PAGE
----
‘Career Girl’: Portrait of a Young Woman’s Life in 1948 New York
Of all the photo essays that LIFE magazine published over the decades, a 12-page feature known simply as “Career Girl” remains among the most moving and, in many ways, one of the most surprising. Chronicling the life and struggles in New York City of a 23-year-old Missourian named Gwyned Filling, the article — and especially the essay’s photographs by Leonard McCombe — struck a nerve with LIFE’s readers. Sixty-five years later, McCombe’s pictures have lost none of their startling intimacy, or their empathy.
A 1947 graduate of the University of Missouri School of Journalism, Gwyned Filling moved to New York with a friend a week after commencement. Less than a year later, LIFE selected her, from more than a thousand other candidates, to serve as an emblem of the modern “career girl” — the smart, driven young woman who viewed post-World War II America, and especially its big cities, as a place where opportunities seemed limitless for both men and women. After all, the nation’s workforce during the critical war years had been transformed by a massive influx of skilled female workers; when the war ended, it was only natural that educated, ambitious women would view the labor landscape as utterly changed — for the better.
The article that appeared in the May 3, 1948, issue of LIFE — titled “The Private Life of Gwyned Filling” (see slide #3) — follows Gwyned as she negotiates the frenetic universe of New York City while trying to keep her own personal hopes and career expectations in perspective. She works; she dines out; she stays abreast of the doings of friends and family back home; she dates; she dreams.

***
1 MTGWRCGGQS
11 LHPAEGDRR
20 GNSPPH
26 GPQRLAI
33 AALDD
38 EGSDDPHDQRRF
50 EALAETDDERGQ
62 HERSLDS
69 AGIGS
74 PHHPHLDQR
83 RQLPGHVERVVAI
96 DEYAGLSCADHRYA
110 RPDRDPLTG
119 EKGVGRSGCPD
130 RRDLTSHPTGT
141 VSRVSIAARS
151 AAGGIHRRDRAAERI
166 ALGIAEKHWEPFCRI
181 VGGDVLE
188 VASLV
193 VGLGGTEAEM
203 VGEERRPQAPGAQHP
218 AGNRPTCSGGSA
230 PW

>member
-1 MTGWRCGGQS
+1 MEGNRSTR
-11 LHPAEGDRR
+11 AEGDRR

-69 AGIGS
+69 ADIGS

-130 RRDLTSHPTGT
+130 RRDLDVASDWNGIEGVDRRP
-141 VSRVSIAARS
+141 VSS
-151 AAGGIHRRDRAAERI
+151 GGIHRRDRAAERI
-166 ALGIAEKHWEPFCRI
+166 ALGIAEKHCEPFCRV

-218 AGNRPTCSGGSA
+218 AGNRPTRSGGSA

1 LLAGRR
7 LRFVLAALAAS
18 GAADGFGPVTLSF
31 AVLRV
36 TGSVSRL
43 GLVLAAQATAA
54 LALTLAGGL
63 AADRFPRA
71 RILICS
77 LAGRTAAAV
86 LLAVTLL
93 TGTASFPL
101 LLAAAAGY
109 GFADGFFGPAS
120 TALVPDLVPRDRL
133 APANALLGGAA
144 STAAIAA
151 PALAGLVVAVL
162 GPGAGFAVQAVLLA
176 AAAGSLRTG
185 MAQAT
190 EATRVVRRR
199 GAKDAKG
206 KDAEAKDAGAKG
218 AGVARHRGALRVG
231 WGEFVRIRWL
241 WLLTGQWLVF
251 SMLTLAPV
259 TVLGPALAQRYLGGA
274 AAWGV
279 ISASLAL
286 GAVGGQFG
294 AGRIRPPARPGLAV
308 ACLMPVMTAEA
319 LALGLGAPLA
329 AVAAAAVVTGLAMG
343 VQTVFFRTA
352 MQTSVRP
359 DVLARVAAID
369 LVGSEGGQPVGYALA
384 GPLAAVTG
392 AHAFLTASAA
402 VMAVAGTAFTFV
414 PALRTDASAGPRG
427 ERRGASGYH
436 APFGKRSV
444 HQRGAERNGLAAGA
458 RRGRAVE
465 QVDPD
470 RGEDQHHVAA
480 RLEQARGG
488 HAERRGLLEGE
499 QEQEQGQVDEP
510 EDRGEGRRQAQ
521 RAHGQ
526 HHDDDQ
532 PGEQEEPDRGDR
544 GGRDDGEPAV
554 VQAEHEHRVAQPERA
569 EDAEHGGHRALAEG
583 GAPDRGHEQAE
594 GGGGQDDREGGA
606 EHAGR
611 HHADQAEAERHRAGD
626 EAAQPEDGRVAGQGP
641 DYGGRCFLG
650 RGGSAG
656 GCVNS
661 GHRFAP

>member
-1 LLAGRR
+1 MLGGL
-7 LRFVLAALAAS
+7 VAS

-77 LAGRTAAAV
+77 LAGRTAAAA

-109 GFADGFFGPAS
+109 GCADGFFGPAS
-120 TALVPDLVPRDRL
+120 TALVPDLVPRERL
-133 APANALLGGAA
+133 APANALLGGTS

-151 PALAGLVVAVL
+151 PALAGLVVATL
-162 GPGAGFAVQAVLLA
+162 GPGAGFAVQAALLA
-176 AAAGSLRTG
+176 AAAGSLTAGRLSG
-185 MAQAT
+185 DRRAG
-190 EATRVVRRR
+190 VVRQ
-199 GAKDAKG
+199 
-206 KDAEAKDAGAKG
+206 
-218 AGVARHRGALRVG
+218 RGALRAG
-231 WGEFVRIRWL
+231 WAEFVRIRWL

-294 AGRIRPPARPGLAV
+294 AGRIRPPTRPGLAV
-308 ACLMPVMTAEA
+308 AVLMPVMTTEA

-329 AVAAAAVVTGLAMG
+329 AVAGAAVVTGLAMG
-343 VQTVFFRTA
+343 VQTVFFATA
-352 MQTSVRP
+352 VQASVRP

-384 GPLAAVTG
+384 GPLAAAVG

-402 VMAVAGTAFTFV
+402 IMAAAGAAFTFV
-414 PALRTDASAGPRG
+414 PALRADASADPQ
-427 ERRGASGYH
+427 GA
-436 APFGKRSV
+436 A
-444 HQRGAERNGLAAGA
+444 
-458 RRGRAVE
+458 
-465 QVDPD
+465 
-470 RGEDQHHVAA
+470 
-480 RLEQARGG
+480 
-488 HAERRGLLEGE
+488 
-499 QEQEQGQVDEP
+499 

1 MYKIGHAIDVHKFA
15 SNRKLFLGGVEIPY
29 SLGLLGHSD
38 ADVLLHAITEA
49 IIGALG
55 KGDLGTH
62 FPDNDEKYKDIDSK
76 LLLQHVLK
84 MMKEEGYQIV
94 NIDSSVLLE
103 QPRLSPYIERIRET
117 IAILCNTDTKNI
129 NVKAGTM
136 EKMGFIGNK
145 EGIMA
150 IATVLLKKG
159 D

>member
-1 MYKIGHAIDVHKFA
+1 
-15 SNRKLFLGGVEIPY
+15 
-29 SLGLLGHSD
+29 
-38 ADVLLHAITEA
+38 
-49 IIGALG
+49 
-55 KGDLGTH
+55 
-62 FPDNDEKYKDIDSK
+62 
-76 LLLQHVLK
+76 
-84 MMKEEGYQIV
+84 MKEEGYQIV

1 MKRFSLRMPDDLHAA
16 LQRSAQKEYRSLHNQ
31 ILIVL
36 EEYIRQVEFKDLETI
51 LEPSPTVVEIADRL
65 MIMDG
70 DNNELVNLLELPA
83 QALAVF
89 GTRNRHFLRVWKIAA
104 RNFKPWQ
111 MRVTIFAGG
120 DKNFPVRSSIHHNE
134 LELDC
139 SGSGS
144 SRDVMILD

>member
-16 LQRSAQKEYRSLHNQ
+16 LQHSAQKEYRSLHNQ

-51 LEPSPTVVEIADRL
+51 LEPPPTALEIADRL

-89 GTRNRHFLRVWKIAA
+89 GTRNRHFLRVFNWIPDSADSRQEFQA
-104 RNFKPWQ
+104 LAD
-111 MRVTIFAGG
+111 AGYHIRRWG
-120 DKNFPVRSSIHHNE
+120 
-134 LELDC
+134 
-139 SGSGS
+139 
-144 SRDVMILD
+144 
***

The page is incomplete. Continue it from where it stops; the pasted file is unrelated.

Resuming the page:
The reaction of LIFE’s readers, meanwhile, ranged (perhaps predictably) from outrage and moral indignation at Gwyned’s “unladylike” pursuits to a kind of celebratory relief that LIFE chose to show on its cover “a young woman with a serious, purposeful, intelligent face” rather than “some vacuous-faced female with the molar grin that has come to be regarded in America as a smile.”
A reader from Detroit, on the other hand, opined that if the story “can keep only a few girls in their small-town homes it will have done at least some small service to humanity. Big cities are a menace to the progress of civilization. The people who fling themselves against them to be battered to pieces like moths against a lamp are fools.”
In the end, the enduring value of “The Private Life of Gwyned Filling,” and of McCombe’s quiet, masterful portrait of Gwyned at her happiest, her most determined and her most despairing, is that it serves as an honest record of a certain moment (the late 1940s) in a certain place (New York City) as experienced, to one degree or another, by countless women striving for something beyond what might have been expected of them a mere generation before.
Finally, it’s worth noting that in November 1948 Gwyned married the man, Charles B. Straus, Jr., she is seen dating (and, at times, weeping over) in some of these pictures. They remained married for 54 years — they had two kids and several grandkids — until Straus died in 2002. Gwyned died in 2005, in Rhode Island. She was 80 years old.